Harry Potter and The Woman in Black?
Daniel Radcliffe’s first post Potter role sees him once again dealing with the supernatural. Hammer Horror makes a return to form with this adaptation of The Woman in Black. Radcliffe plays Arthur Kipps, a young and haunted lawyer who lost his wife during childbirth.
Falling behind in his work duties Arthur is dispatched to Cryphin Gifford to go over the piles of documentation of the Eel Marsh House that belonged to the now departed Mrs Drablow. Once Arthur arrives in the remote village, it’s not long before he starts seeing things including the vengeful woman in black.
Jane Goldman provides the script, the frequent Matthew Vaughn collaborator steps out on her own for the first time. Fans of the book and stage play might find some of the changes upsetting, but Goldman writes an efficient ghost story that might not satisfy the hardcore horror fans this still packs in a few thrills and chills.
Considering the 12A certificate, there are some good jumps and a creepy atmosphere throughout but most of the frights are of the generic jump scares you can see them coming a mile off but that’s half the fun of it. I’m sure a big deciding factor in Radcliffe taking on this role, was it was different to what he had done before. He’s playing an older character who’s also a father to a young child he feels disconnected to . This is where the first problem arises, whilst it’s plausible he could have fathered a child (he is nearly 23 after all), I just couldn’t quite believe he was a parent.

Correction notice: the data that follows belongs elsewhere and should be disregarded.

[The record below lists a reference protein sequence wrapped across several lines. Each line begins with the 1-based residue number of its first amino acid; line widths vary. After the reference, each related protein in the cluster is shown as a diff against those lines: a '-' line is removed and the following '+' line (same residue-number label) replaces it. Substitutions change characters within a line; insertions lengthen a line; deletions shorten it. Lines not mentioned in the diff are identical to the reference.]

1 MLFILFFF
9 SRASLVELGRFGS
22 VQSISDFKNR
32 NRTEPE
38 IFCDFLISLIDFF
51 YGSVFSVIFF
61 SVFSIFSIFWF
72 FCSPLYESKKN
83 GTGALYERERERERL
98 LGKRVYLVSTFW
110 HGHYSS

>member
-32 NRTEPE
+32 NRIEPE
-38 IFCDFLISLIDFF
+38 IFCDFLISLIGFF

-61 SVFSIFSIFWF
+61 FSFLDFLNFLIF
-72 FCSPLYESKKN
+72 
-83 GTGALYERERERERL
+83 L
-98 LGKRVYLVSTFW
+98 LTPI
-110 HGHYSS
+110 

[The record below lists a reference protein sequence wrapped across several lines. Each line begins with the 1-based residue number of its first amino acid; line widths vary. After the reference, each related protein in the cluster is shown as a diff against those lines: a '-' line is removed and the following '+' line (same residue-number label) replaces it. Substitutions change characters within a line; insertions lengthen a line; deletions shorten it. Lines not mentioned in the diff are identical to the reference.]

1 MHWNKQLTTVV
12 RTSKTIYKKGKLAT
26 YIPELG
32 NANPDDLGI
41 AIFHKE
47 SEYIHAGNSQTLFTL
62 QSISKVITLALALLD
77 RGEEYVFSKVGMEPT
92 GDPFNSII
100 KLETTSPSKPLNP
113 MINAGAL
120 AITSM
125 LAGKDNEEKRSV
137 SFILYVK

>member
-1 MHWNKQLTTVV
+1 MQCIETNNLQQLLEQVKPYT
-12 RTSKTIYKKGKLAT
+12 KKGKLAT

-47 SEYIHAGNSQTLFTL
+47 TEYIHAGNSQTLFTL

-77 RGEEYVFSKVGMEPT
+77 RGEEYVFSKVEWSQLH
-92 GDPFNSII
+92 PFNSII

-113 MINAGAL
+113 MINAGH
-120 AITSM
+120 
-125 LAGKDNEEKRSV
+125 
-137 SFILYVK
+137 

In the same way Alejandro Amenábar’ The Others built tension from the start, The Woman in Black has a solid first hour that feels like a Hammer movies from the 60s. Sadly the third act suffers from being predictable and it all leads to a fairly flat ending, I wouldn’t go as far to call it a bad ending just hurried and unsatisfying. While it does come as a bit of a disappointment this oddly fits in with many hammer films of old.
It’s not a total misfire, but it wasn’t very scary and the horror purist in me wanted this ghost story to have been made as a 15 or an 18. It’s a gore free story anyway, but it could have benefited from being more intense. I’m sure the Harry Potter fans will lap it up, but it left me feeling like it was a missed a watered down missed opportunity.
The Woman in Black has made a modest amount at the worldwide box office, from a $15 million budget this notched up tickets sales of $127 million before shifting a fair few Blu Rays and DVDs. A sequel entitled The Woman in Black Angel of Death is in the works and takes place 30 years after the events of the first film,